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It’s Electric

Volt Athletics introduces online, personalized strength and conditioning training programs aimed at budget-conscious schools

About 100 NCAA schools use Volt online platforms to guide their strength and conditioning programs. SUBMITTED BY VOLT ATHLETICS

Building a good strength and conditioning program can be hard when you don’t necessarily have a strength and conditioning coach.

Dan Giuliani experienced  this difficulty firsthand while playing football at Colby College in Waterville, Maine. Particularly in Divisions II and III, NCAA athletics programs live this reality on a daily basis.

As a football player pursuing a bachelor’s degree in government, Giuliani followed training programs designed by a coaching staff that did its best but was working outside its area of expertise. It wasn’t until he graduated in 2006 that Giuliani realized the strength and conditioning models he and his teammates used could be more effective. He spent a year at Endicott College as an assistant football coach and strength and conditioning coach before co-founding Volt Athletics.

Seattle-based Volt aims to solve one of the primary challenges facing coaches and athletics directors today: providing safe, sport-specific training to athletes while working within a tight budget.

Volt uses an online platform to provide coaches with hands-on support via telephone conversations, video chats, emails and text messages for sport-specific and athlete-specific strength and conditioning training programs. The workouts are designed by some of the top leaders in the strength and conditioning field.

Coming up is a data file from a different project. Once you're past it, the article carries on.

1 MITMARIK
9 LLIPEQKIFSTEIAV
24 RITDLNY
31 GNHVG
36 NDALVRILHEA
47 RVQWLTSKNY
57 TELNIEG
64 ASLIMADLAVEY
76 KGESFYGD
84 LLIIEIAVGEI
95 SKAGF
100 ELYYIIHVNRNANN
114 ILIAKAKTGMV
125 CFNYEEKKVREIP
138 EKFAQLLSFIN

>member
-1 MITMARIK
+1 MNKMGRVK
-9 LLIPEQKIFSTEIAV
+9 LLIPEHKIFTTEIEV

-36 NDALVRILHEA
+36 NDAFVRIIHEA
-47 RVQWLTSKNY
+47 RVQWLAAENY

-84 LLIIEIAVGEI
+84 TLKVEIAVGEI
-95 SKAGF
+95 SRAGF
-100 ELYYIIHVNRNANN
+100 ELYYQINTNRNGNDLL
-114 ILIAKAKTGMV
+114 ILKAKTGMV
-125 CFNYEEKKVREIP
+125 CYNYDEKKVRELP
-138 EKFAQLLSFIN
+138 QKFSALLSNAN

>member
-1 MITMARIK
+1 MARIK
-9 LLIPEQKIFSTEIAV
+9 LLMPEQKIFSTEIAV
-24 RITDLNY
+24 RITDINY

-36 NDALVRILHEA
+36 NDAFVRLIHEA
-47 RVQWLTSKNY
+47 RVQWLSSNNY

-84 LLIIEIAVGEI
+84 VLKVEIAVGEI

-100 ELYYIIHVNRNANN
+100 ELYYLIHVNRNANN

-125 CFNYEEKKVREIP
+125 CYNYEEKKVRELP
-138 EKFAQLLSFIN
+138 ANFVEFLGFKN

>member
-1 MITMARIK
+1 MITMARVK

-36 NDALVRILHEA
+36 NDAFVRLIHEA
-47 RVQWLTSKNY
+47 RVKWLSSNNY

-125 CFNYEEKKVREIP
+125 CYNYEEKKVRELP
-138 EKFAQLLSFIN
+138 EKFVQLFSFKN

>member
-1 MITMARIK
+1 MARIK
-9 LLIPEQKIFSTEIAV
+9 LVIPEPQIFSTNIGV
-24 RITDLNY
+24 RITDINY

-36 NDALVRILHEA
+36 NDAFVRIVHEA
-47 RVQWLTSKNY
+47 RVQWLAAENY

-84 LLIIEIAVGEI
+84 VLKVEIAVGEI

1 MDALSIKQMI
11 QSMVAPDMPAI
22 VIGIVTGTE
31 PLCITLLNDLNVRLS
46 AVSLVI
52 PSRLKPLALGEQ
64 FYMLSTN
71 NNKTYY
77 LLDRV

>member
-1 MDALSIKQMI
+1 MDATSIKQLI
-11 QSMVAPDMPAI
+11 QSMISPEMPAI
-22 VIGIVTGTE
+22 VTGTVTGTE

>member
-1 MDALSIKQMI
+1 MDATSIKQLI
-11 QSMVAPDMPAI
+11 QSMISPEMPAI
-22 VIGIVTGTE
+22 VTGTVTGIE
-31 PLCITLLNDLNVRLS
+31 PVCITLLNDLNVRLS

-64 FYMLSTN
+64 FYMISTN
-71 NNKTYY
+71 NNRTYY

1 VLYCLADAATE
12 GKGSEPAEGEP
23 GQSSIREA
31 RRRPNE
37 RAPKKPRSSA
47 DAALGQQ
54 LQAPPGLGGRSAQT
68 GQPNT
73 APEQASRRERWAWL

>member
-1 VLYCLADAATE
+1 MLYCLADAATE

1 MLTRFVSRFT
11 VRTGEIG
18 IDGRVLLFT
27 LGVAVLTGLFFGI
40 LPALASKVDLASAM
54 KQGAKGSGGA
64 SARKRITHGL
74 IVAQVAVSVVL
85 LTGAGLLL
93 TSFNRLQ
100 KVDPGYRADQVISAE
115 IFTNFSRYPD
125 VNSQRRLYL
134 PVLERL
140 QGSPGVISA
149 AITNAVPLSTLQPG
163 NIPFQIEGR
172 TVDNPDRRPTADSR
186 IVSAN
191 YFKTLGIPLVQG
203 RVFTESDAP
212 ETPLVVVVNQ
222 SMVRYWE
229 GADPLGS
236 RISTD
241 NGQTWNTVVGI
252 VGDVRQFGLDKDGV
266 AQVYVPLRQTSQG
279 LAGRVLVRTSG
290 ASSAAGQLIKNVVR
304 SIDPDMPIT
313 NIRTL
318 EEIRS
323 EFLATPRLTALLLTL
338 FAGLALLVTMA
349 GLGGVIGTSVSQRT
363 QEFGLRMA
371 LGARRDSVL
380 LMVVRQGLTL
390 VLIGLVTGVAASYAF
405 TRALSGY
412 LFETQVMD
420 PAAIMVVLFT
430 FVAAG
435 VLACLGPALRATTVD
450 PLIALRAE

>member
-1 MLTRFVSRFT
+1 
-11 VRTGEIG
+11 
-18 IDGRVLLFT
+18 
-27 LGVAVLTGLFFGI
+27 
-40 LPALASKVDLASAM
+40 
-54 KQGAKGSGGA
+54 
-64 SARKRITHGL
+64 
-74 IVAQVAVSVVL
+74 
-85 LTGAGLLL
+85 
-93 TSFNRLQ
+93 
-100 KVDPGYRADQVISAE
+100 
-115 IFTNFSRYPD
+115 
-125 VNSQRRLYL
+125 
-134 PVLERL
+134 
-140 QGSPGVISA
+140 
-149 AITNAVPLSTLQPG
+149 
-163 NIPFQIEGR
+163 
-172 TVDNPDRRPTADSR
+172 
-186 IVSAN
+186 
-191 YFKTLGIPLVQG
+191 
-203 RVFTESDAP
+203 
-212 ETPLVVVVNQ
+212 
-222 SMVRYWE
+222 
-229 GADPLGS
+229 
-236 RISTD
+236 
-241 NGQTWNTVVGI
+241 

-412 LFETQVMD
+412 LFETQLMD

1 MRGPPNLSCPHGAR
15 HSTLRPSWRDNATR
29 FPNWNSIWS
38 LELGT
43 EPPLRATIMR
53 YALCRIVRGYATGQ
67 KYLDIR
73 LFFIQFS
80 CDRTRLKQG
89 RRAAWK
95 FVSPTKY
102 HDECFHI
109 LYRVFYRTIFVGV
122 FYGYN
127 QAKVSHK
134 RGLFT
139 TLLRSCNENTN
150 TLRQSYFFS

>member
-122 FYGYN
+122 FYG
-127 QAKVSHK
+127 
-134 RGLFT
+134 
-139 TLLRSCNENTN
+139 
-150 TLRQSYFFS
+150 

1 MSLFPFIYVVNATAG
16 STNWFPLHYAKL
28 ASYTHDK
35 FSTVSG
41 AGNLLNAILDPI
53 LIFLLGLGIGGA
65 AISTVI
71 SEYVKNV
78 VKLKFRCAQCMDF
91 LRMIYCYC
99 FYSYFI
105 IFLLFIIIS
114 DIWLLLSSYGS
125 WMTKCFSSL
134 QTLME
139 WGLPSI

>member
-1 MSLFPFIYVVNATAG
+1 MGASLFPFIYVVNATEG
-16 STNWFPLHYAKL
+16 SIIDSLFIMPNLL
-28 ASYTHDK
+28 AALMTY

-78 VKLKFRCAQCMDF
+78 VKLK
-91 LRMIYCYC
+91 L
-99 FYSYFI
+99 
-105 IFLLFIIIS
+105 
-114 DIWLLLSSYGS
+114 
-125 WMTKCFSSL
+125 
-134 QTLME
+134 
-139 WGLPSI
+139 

Giuliani, who is certified by the National Strength and Conditioning Association, says schools could expect to pay $20-$40 per athlete per year, with team rates of about $1,000 per year. Volt now works with more than 100 NCAA schools as clients, representing about 400 NCAA teams and 10,000 student-athletes.

“Coaches tell us what equipment they have available at their school, and we’ll tailor the program around the space and equipment they have,” Giuliani says.

The latest addition: a feature that allows student-athletes to log in and access a personalized workout each day or each week and also enables teammates to track one another’s progress.

“We want to create a resource that could fill that gap and bring structure and expertise that full-time strength coaches deliver to their athletes at the Division I level,” says Giuliani, who also has a master’s degree in sports administration and leadership from Seattle University. “We wanted to create an affordable mechanism at the Division II and Division III levels so they can bring it to their kids.”

About Champion

Champion magazine goes behind the headlines and beyond the scoreboards to celebrate the unique connection between Americans and college sports. Champion is published by the NCAA.

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